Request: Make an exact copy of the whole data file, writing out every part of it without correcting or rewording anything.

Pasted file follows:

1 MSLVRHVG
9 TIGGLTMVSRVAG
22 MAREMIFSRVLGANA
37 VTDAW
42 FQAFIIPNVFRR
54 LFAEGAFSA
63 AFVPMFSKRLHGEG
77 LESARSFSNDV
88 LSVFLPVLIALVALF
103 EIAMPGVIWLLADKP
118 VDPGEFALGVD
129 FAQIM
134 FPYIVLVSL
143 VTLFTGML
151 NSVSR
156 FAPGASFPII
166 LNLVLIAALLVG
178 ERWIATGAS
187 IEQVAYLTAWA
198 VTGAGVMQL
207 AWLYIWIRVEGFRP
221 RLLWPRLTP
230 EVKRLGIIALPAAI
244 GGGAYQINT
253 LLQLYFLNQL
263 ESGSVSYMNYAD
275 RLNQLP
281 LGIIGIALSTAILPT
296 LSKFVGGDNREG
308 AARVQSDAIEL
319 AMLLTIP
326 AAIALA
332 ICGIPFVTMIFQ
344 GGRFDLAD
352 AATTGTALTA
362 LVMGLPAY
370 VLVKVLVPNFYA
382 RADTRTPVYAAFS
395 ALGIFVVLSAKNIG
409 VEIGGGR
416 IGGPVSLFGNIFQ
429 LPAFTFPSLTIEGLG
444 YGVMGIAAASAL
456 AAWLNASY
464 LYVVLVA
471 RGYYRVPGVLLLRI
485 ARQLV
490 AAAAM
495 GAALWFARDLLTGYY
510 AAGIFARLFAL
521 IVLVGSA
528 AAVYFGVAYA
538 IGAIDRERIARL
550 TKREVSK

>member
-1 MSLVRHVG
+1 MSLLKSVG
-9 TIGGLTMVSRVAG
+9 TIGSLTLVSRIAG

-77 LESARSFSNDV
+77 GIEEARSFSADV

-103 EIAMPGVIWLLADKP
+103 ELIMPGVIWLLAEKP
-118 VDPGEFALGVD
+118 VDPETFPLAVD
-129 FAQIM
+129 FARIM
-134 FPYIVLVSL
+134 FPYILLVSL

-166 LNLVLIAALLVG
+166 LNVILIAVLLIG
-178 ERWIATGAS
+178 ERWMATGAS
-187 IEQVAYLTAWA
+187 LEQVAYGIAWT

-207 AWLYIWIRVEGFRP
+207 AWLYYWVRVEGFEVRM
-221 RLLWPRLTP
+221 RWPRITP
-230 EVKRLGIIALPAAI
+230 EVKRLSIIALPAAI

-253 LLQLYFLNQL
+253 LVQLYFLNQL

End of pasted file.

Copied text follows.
1 MSLVRHVG
9 TIGGLTMVSRVAG
22 MAREMIFSRVLGANA
37 VTDAW
42 FQAFIIPNVFRR
54 LFAEGAFSA
63 AFVPMFSKRLHGEG
77 LESARSFSNDV
88 LSVFLPVLIALVALF
103 EIAMPGVIWLLADKP
118 VDPGEFALGVD
129 FAQIM
134 FPYIVLVSL
143 VTLFTGML
151 NSVSR
156 FAPGASFPII
166 LNLVLIAALLVG
178 ERWIATGAS
187 IEQVAYLTAWA
198 VTGAGVMQL
207 AWLYIWIRVEGFRP
221 RLLWPRLTP
230 EVKRLGIIALPAAI
244 GGGAYQINT
253 LLQLYFLNQL
263 ESGSVSYMNYAD
275 RLNQLP
281 LGIIGIALSTAILPT
296 LSKFVGGDNREG
308 AARVQSDAIEL
319 AMLLTIP
326 AAIALA
332 ICGIPFVTMIFQ
344 GGRFDLAD
352 AATTGTALTA
362 LVMGLPAY
370 VLVKVLVPNFYA
382 RADTRTPVYAAFS
395 ALGIFVVLSAKNIG
409 VEIGGGR
416 IGGPVSLFGNIFQ
429 LPAFTFPSLTIEGLG
444 YGVMGIAAASAL
456 AAWLNASY
464 LYVVLVA
471 RGYYRVPGVLLLRI
485 ARQLV
490 AAAAM
495 GAALWFARDLLTGYY
510 AAGIFARLFAL
521 IVLVGSA
528 AAVYFGVAYA
538 IGAIDRERIARL
550 TKREVSK

>member
-1 MSLVRHVG
+1 MSLLKSVG
-9 TIGGLTMVSRVAG
+9 TIGSLTLVSRIAG

-77 LESARSFSNDV
+77 GIEEARSFSADV

-103 EIAMPGVIWLLADKP
+103 ELIMPGVIWLLAEKP
-118 VDPGEFALGVD
+118 VDPETFPLAVD
-129 FAQIM
+129 FARIM
-134 FPYIVLVSL
+134 FPYILLVSL

-166 LNLVLIAALLVG
+166 LNVILIAVLLIG
-178 ERWIATGAS
+178 ERWMATGAS
-187 IEQVAYLTAWA
+187 LEQVAYGIAWT

-207 AWLYIWIRVEGFRP
+207 AWLYYWVRVEGFEVRM
-221 RLLWPRLTP
+221 RWPRITP
-230 EVKRLGIIALPAAI
+230 EVKRLSIIALPAAI

-253 LLQLYFLNQL
+253 LVQLYFLNQL